Wednesday, June 26, 2013

Tracking Your Membership Engagement... It's An EYE OPENER

An amazing thing happened this past month in the area of membership engagement.  Our Chief
Administration Officer, in charge of all our data, downloaded all our member activity to an excel spreadsheet and passed it onto me to review.  As I started looking over the data, it became apparent that we, for the first time, had the data right in front of us to truly measure our membership engagement in an easy and readable format.  We could sort and categorize members by:
  • Very engaged
  • Actively engaged
  • Somewhat engaged
  • Not engaged
This was incredible because now we can start targeting these members with different messages depending on their engagement.   The numbers showed we have 84% of our members engaged in one of more programs or services that are meaningful to their organization.  A more detailed view looked like this:

- 14% - Very Actively Engaged (6 - 11 programs)
- 26% - Actively Engaged (3 - 5 programs)
- 44% - Somewhat Engaged (1 - 2 programs)
- 16% - Not Engaged (0 programs)

Here is the key behind membership engagement:  Many look at engagement through the eyes of their meetings and volunteerism.  The philosophy being that if you don't come to meetings or volunteer, then you aren't engaged.  That couldn't be farther from the truth.

Many associations struggle because past coming to meetings and volunteering, their is no "actual" value.  It is "perceived" value.  The biggest mistake you can make as an association is to try and sell a "perceived" value to your members.

I was sitting in an association meeting I'm involved with recently where the staff liaison to the membership committee said that on their last conference call, everyone was stating, "If they don't come to our annual conference, we don't know what to tell them on why they should be a member."  That's a serious problem.

Keep in mind, according to the 2011 Marketing General Association Survey, only 22% of members on average attend their annual conference.  This leaves 78% unengaged with the association through their meetings.  Another figure to keep in mind is that the #2 reason members stated they dropped membership was a "lack of engagement" in the association.  Hense, if they don't come to meetings or aren't a volunteer, your value proposition is in serious jeopardy.

Knowing these two stats should send a RED FLAG up the fire pole that, as an association, you need to have some very specific programs or engagement for those non-attending members of your conference.

When analyzing this, there are three types of member segments that engage in your association;

1) Informational - They get data from you in one way or another
2) Transactional - They purchase something from you
3) Emotional - They volunteer or attend meetings for face to face networking

The easiest members to keep around are the emotional members because they have a connection to a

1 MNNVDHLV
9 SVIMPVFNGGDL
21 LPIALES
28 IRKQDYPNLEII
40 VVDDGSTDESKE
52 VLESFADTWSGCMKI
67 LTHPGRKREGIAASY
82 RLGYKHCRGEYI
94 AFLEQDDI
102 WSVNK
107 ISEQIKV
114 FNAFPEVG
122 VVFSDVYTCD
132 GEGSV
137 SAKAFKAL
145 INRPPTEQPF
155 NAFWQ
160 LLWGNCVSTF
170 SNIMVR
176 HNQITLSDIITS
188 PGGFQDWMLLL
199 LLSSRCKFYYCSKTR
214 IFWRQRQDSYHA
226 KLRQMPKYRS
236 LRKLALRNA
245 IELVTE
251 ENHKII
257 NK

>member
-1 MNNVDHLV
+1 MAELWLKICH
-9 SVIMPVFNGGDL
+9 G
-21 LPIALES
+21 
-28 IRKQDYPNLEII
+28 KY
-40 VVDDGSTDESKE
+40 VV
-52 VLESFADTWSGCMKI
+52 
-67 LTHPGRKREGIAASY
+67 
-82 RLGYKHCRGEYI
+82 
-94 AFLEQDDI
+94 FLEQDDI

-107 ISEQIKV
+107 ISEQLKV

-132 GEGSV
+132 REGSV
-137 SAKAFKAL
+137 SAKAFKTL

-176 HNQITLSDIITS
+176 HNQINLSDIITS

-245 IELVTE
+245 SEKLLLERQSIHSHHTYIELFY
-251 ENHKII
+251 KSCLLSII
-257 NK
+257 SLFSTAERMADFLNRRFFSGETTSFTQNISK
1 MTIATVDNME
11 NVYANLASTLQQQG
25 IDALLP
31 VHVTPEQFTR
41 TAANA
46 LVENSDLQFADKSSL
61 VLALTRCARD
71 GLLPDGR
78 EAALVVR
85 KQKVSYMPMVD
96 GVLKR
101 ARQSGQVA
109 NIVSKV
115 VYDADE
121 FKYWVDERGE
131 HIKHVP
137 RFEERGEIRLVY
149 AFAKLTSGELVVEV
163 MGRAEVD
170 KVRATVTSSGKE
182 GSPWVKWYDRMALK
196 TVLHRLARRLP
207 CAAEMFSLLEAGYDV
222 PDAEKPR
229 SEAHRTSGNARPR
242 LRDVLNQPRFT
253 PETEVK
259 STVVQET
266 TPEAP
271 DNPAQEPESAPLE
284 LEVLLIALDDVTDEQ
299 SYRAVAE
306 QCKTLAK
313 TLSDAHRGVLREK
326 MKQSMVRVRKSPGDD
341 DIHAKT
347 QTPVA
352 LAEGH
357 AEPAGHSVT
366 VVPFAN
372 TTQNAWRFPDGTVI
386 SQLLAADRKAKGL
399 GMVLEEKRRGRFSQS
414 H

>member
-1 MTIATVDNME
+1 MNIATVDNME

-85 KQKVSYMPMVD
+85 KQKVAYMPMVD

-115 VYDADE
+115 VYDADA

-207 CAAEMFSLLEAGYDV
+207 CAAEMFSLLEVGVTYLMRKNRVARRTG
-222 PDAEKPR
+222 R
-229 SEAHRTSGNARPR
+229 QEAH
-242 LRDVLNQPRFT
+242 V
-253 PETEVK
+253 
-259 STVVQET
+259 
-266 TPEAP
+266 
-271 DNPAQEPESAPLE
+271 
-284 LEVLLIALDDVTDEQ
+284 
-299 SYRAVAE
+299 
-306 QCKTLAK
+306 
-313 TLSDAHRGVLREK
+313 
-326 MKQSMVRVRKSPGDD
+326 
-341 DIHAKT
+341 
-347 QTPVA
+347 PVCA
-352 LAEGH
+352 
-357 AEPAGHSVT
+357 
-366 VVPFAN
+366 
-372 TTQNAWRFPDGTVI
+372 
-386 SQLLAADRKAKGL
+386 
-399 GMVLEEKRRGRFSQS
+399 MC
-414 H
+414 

human being or the "cause" that keeps them in the association.  That is a minority in most memberships.  As the numbers showed above, the vast majority of members are those who are information or transactional.

When we looked down our list of benefits on the member engagement spreadsheet, we realized that we have 14-benefits that play a key role in any member's business.  Having members broken out by engagement segment will give us a marketing advantage because now we can thank and reward those who are really engaged and encourage those who are not.

The moral of the story is:
  • According to Marketing General's study, member engagement plays a huge role to non-attending members maintaining their membership.
  • Have you measured, in some fashion, your member engagement?
  • Have you separated your members into the 4-categories of engagement?
  • Do you have a communications plan to send different messages to each?
  • Do you know who your informational, transactional and emotional members are?
  • Is your association's value outside of meetings and volunteering "perceived" or "actual"?
When it comes to providing value, their are three types of benefits for your association to provide:
  • Those members get for free 
  • Those the association will do whether they are members or not
  • Those the association can do more effectively together than members can do themselves
I would encourage everyone reading this post to list every benefit a member can take advantage of and ask yourself two questions for each:
  1. Is this benefit a "perceived" value or "actual" value to the member?
  2. If it is "actual" value, state on paper the answer to, "How does the benefit have a lasting and measurable impact on a member?"
If you can answer "actual" to question one and have a good answer for question two, then keep the benefit. All others, toss because they have no real value to the member.

Get with your leadership in 2013 and build your membership engagement strategy.  Look at the different segments of engagement, send them more targeted messaging, design benefits that have actual value and are things you do better than your members can do themselves.

A highly engaged membership drives a higher level of retention.

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